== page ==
This is just an Excerpt from a larger document, click here to view the entire document.Establish Reliability Goals
Reliability goals describe the customer's expectation of satisfactory performance of the software in terms that are meaningful to the customer. This description may be significantly different from the theoretical definition of reliability but the customer has no need for the theoretical definition. The customer must tell you the circumstances under which they will "trust" the system you build. For example, someone who purchases a fax machine wants assurance that 99 out of every 100 faxes received will print properly. The fact that the machine must run for 25 hours without failure in order to demonstrate the specified degree of reliability is irrelevant to the customer. In order to test for reliability we often need to translate expressions that are meaningful to the customer into equivalent time units, such as execution time, but the goal remains as the customer perceives it.
What is important is that these customer needs, or expectations, are described in a quantifiable manner using the customer's terminology. They do not have to be statements of probability in order to be useful for determining product reliability. Some examples of quantified reliability goals are:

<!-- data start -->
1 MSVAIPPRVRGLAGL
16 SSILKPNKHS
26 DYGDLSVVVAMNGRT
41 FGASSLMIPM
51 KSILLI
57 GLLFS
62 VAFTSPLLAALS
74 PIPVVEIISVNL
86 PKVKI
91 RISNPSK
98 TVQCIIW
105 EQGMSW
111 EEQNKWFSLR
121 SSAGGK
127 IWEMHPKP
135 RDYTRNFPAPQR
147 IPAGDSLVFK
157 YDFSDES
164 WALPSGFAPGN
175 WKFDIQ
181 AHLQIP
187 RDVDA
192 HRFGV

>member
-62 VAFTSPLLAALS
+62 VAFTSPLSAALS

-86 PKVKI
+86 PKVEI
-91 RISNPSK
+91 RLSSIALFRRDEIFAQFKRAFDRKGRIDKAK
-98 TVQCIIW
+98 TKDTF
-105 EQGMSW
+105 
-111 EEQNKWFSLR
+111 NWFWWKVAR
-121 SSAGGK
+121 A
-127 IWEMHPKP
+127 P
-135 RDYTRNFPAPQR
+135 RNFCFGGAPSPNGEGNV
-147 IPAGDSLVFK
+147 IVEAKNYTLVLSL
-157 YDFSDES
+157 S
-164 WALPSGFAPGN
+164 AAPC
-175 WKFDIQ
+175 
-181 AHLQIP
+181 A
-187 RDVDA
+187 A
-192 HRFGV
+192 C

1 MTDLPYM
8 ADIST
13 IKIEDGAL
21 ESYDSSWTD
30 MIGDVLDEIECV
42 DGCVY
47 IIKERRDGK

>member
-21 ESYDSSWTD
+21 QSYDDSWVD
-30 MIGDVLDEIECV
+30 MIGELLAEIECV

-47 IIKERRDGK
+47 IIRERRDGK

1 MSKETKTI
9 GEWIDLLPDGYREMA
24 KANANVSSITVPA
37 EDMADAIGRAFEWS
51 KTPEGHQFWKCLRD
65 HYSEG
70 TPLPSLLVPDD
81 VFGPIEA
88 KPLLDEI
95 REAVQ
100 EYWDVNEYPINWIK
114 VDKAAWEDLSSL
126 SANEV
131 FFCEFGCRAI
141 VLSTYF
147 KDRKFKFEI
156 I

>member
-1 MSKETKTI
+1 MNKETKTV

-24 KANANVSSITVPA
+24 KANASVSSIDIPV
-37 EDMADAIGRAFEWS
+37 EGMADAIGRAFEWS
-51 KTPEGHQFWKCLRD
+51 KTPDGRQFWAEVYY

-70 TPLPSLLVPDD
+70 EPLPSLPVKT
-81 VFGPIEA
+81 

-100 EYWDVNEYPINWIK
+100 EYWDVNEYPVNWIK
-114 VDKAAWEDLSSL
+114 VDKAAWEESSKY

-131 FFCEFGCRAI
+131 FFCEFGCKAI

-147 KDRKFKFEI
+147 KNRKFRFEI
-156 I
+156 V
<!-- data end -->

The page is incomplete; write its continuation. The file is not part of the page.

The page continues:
The system will be considered sufficiently reliable if 10 (or less) errors result from 10,000 transactions.
The customer can tolerate no more than one class 2 operational failure per release and no class 1 failures per release for a software maintenance effort.
All participants in the development (or maintenance) process need to be aware of these reliability goals and their prioritization by the customer. If possible this awareness should come from direct contact with the customer during the requirements gathering phase. This helps to cement the team around common goals. Ideally, reliability goals should be determined up front before design begins; however defining them at any point in the life cycle is better than not having them.